The Woolfcubs

February 27, 2012 | Posted By: | Blog |

As I set off for LA I think a lot about my grandfather Solomon. Any time I travel abroad the void created by my son and wife’s absence seems always to be filled by him. I always feel him with me on my business trips. Probably because he lived and breathed business. And anytime I am confronted by a prickly negotiation, or a touch decision to make, I always feel him in the background rubbing his hands in delight, relishing the opportunity to figure this one out.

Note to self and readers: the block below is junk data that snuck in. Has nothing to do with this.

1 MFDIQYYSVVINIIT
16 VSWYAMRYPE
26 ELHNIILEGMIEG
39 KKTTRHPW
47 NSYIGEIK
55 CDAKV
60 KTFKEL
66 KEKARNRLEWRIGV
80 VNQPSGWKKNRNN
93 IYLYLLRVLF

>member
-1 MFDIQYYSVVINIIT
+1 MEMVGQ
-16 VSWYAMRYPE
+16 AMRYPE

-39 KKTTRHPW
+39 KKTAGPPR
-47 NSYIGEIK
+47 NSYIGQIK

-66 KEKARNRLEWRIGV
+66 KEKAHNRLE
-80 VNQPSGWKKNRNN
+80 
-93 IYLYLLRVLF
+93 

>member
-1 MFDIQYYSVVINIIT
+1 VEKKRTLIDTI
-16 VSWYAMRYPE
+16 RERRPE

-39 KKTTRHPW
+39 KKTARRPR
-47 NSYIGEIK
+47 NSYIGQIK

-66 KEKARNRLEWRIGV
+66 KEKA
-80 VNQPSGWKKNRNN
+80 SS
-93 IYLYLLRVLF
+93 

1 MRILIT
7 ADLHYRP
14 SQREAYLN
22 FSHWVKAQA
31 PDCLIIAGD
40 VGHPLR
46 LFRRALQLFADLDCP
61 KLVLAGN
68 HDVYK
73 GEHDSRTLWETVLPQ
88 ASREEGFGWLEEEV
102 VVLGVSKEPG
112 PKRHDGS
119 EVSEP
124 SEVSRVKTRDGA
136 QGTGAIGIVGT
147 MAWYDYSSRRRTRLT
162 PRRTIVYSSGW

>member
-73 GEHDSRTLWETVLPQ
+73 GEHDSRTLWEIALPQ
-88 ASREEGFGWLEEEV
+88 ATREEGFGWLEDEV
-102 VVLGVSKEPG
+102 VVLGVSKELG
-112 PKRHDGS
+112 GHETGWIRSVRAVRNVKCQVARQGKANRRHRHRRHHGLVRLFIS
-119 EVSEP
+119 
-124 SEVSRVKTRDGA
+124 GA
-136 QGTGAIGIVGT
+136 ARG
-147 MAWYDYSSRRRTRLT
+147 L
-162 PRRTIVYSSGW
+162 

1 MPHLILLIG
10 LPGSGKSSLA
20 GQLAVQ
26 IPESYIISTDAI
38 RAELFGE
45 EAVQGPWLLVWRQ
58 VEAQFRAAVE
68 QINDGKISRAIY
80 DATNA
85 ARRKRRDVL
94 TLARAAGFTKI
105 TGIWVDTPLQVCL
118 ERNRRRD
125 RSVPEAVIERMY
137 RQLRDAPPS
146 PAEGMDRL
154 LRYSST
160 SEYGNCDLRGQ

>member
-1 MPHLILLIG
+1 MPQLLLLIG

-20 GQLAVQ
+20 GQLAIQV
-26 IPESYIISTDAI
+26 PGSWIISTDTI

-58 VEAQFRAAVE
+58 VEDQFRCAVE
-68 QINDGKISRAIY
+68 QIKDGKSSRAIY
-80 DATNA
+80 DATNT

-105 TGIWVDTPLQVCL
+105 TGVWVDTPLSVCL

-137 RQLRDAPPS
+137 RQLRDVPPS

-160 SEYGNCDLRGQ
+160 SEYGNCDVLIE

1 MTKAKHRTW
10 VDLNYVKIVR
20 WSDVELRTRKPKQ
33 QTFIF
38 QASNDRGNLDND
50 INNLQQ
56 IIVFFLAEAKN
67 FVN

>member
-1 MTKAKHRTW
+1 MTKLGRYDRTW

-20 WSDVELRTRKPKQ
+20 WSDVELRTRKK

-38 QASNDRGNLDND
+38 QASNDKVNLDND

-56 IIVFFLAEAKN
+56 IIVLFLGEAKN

We could not have ended up in more different industries. He immersed himself in bedding manufacturing, me in film. He dealt with fabrics, and foams, and cottons; me in agents, and actors, and producers. But while there were obvious differences, there were a number of parallels between the things we did and do. The last thing we ever discussed before he passed away six years ago was the corporate video he had commissioned my brother and I to make for his company, Kayfoam Woolfson. Prior to filming we were given a tour of his factories to get acquainted. I was mesmerized by the machinery, all cutting edge, by the number of workers on the shop floor, by the chemists, and experts. In front of the entrance there was a rug that bore the name, Kayfoam Woolfson, in a muscular and progressive font. It connotated power, vision, with a penchant for being forward thinking. The lettering even slanted to the right, leaving no doubt as to what direction this company was going: forward. After our tour the first thing we discussed was our name. Back then Daniel and I called ourselves Quinones Brothers Media. ‘Nobody will ever hire you with that name,’ he said. ‘Who could bloody pronounce it? You’ll need something simpler.’ Two weeks later he passed away. The first thing we did was change our name. We came up with Woolfcub Productions. My mother and her siblings, Woolfsons, were often affectionately referred to as Woolfcubs when they were younger. It seemed fitting, then, to use this name, a name he would have no trouble saying.